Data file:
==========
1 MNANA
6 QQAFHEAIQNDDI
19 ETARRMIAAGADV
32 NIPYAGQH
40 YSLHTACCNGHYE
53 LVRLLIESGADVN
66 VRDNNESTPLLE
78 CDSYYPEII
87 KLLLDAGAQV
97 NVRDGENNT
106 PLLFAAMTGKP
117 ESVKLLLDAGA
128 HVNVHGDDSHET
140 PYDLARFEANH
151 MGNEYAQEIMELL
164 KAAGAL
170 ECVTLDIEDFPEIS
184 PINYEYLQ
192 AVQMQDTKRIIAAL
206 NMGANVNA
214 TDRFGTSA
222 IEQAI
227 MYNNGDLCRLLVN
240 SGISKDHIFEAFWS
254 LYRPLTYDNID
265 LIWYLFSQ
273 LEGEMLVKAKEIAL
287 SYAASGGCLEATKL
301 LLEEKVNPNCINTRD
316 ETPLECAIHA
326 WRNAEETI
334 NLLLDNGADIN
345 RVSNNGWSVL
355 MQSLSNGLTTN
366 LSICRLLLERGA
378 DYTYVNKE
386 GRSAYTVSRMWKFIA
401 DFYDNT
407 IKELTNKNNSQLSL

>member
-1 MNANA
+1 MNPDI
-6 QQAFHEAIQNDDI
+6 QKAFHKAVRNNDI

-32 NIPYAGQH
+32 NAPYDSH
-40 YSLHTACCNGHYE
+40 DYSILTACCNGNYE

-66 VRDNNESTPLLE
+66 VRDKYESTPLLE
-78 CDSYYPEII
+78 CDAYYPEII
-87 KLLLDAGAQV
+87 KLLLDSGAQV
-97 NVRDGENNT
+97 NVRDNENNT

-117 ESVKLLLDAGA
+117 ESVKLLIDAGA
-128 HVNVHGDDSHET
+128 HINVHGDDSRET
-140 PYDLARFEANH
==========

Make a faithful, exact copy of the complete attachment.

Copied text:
1 MNANA
6 QQAFHEAIQNDDI
19 ETARRMIAAGADV
32 NIPYAGQH
40 YSLHTACCNGHYE
53 LVRLLIESGADVN
66 VRDNNESTPLLE
78 CDSYYPEII
87 KLLLDAGAQV
97 NVRDGENNT
106 PLLFAAMTGKP
117 ESVKLLLDAGA
128 HVNVHGDDSHET
140 PYDLARFEANH
151 MGNEYAQEIMELL
164 KAAGAL
170 ECVTLDIEDFPEIS
184 PINYEYLQ
192 AVQMQDTKRIIAAL
206 NMGANVNA
214 TDRFGTSA
222 IEQAI
227 MYNNGDLCRLLVN
240 SGISKDHIFEAFWS
254 LYRPLTYDNID
265 LIWYLFSQ
273 LEGEMLVKAKEIAL
287 SYAASGGCLEATKL
301 LLEEKVNPNCINTRD
316 ETPLECAIHA
326 WRNAEETI
334 NLLLDNGADIN
345 RVSNNGWSVL
355 MQSLSNGLTTN
366 LSICRLLLERGA
378 DYTYVNKE
386 GRSAYTVSRMWKFIA
401 DFYDNT
407 IKELTNKNNSQLSL

>member
-1 MNANA
+1 MNPDI
-6 QQAFHEAIQNDDI
+6 QKAFHKAVRNNDI

-32 NIPYAGQH
+32 NAPYDSH
-40 YSLHTACCNGHYE
+40 DYSILTACCNGNYE

-66 VRDNNESTPLLE
+66 VRDKYESTPLLE
-78 CDSYYPEII
+78 CDAYYPEII
-87 KLLLDAGAQV
+87 KLLLDSGAQV
-97 NVRDGENNT
+97 NVRDNENNT

-117 ESVKLLLDAGA
+117 ESVKLLIDAGA
-128 HVNVHGDDSHET
+128 HINVHGDDSRET
-140 PYDLARFEANH